Hundreds of miles from the nearest power plant, the roughly 700 residents of Galena, Alaska, depend on costly generator-supplied electricity for their homes.
But now, they want to go nuclear.
No, not a traditional hulking nuclear power plant. That would be far too big. Instead, town leaders have signed up for what some call a “pocket nuke” or “nuclear battery” that produces just 10 megawatts – about 1 percent of the energy an average nuclear plant generates.
Japanese manufacturer Toshiba has told the town it will install its new “4S” (Super-safe, small, and simple) reactor free of charge by 2012.
The unit, which would be buried about 100 feet underground, would only have to be refueled every 30 years or so. A turbine station would sit above the reactor, turning heat from the reactor into electricity.
Interest in pocket nuclear plants is growing among developing countries and island nations, advocates say. Like solar and wind power, a pocket nuke is a modular, carbon-free power source. Unlike those other energy sources, it would generate power 24/7 and at a fraction of the cost of a diesel generator, they say.
At least two other companies – Hyperion Power Generation of Sante Fe, N.M., and NuScale Power of Corvallis, Ore. – are also planning mini nuclear power plants. Hyperion says its $25 million “hot tub”-size reactor could be transported by ship, rail, or truck.
“We started getting calls from islands around the planet,” says Deborah Blackwell, vice president of licensing and public affairs for Hyperion.
“We do have a nice little list of people hoping to get signed agreements with us. We have some [US customers] that are pending.”
The 25-megawatt reactor Hyperion wants to build would be buried underground and could power about 20,000 homes. Modular units could be
added as demand grew. According to the company, its mini-reactor would be almost entirely self-regulating, designed to shut down instantly if a problem arose, and last for five to seven years before the fuel would need to be replaced. The unit would then be dug up and taken to the factory. Fuel would be low-enriched uranium hydride – not weapons-grade fuel.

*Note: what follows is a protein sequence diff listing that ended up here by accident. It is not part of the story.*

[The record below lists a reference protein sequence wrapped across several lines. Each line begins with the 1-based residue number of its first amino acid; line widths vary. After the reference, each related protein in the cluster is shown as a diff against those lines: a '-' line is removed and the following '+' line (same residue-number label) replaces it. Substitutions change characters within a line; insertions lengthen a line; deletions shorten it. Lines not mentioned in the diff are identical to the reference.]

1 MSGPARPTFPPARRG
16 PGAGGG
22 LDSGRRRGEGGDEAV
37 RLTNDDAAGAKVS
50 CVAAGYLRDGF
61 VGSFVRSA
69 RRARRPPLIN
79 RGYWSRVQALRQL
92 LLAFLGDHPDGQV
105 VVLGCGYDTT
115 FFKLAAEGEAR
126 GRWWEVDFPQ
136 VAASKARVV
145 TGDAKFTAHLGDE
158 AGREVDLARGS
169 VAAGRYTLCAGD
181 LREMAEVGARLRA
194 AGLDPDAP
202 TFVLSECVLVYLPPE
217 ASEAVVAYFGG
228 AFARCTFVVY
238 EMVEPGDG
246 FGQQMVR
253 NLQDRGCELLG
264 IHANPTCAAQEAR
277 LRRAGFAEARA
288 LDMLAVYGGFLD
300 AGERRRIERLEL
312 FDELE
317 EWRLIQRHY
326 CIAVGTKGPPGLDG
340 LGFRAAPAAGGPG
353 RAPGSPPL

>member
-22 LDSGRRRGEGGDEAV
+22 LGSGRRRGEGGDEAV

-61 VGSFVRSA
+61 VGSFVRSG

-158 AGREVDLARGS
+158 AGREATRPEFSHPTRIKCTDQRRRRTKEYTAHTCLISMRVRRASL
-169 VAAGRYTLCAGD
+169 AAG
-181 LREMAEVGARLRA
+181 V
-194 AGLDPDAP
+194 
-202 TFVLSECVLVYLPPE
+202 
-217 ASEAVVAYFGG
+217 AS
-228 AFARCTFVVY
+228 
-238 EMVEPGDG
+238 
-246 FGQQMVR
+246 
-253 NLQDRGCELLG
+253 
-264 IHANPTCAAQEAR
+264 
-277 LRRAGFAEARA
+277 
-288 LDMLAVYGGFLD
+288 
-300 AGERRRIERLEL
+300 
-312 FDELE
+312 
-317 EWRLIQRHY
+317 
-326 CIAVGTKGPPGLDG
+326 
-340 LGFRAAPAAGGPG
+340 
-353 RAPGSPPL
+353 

Still, the idea of thousands of pocket-nuclear plants scattered worldwide worries nuclear nonproliferation and safety experts.
“Any nuclear reactor fueled by uranium makes plutonium as an unavoidable byproduct,” says Gordon Thompson, a physicist and executive director of the Institute for Resource and Security Studies, a think tank in Cambridge, Mass. “We know that any plutonium of any isotopic composition can be used to make nuclear weapons – and a reactor can be modified to increase production of plutonium.”
By putting such devices in large numbers in many countries, you actually “increase the risk of failure” across a diversity of locations, Mr. Thompson says.
Others, however, say sabotage – turning mini nuclear plants into radiological weapons – is a critical problem.
“Even a small 20-megawatt reactor, if sabotaged, can release a substantial amount of radiation,” says Edwin Lyman, a nuclear-security expert with the Union of Concerned Scientists. “So you’re going to need a costly security force pretty much the same as at a large reactor.”
Safety and security won’t be a problem, say Hyperion executives.
“There’s a lot of easier ways to get uranium than from one of these,” Ms. Blackwell says. “It would still be normal to have security. But it’s mainly to make the population feel better. It’s not that it’s really needed.”
For its part, NuScale says its design is based on proven commercial light-water reactor technology. Nevertheless, the company sees its units built in a far more controlled setting with significant security arrangements.
“We do not view these [mini nuclear] systems as appropriate for distributed generation,” says Bruce Landrey, director of marketing for NuScale. “Our plants will be sited and built similar to other nuclear power plants” and “under the requirements of the International Atomic Energy Agency.”
Before any pocket nuke hits the market, however, they must pass safety reviews with the Nuclear Regulatory Commission (NRC) – a high hurdle – and surmount any opposition from environmental and antinuclear groups.
For now, Toshiba is on track to apply for a formal NRC review of its 4S reactor design in late 2009, a commission spokesman says.